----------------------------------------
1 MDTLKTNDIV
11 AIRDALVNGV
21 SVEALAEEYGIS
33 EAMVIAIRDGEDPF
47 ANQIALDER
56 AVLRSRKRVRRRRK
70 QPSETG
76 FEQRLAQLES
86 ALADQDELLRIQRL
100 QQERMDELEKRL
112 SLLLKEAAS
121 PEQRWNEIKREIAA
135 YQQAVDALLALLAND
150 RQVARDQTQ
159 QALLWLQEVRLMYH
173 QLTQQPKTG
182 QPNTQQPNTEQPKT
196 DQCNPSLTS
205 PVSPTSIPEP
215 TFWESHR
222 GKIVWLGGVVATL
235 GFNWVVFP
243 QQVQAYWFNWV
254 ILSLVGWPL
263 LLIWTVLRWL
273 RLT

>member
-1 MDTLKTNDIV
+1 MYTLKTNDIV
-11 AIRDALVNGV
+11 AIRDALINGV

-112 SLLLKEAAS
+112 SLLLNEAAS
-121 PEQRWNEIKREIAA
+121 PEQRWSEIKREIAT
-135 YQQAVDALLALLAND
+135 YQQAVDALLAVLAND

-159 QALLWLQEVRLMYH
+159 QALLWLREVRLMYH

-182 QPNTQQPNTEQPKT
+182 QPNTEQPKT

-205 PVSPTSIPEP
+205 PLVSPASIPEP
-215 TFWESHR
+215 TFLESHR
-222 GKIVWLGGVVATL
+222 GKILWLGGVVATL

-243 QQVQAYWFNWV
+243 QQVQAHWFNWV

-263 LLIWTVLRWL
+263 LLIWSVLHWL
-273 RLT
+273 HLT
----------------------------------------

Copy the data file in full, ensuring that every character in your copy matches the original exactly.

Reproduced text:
1 MDTLKTNDIV
11 AIRDALVNGV
21 SVEALAEEYGIS
33 EAMVIAIRDGEDPF
47 ANQIALDER
56 AVLRSRKRVRRRRK
70 QPSETG
76 FEQRLAQLES
86 ALADQDELLRIQRL
100 QQERMDELEKRL
112 SLLLKEAAS
121 PEQRWNEIKREIAA
135 YQQAVDALLALLAND
150 RQVARDQTQ
159 QALLWLQEVRLMYH
173 QLTQQPKTG
182 QPNTQQPNTEQPKT
196 DQCNPSLTS
205 PVSPTSIPEP
215 TFWESHR
222 GKIVWLGGVVATL
235 GFNWVVFP
243 QQVQAYWFNWV
254 ILSLVGWPL
263 LLIWTVLRWL
273 RLT

>member
-1 MDTLKTNDIV
+1 MYTLKTNDIV
-11 AIRDALVNGV
+11 AIRDALINGV

-112 SLLLKEAAS
+112 SLLLNEAAS
-121 PEQRWNEIKREIAA
+121 PEQRWSEIKREIAT
-135 YQQAVDALLALLAND
+135 YQQAVDALLAVLAND

-159 QALLWLQEVRLMYH
+159 QALLWLREVRLMYH

-182 QPNTQQPNTEQPKT
+182 QPNTEQPKT

-205 PVSPTSIPEP
+205 PLVSPASIPEP
-215 TFWESHR
+215 TFLESHR
-222 GKIVWLGGVVATL
+222 GKILWLGGVVATL

-243 QQVQAYWFNWV
+243 QQVQAHWFNWV

-263 LLIWTVLRWL
+263 LLIWSVLHWL
-273 RLT
+273 HLT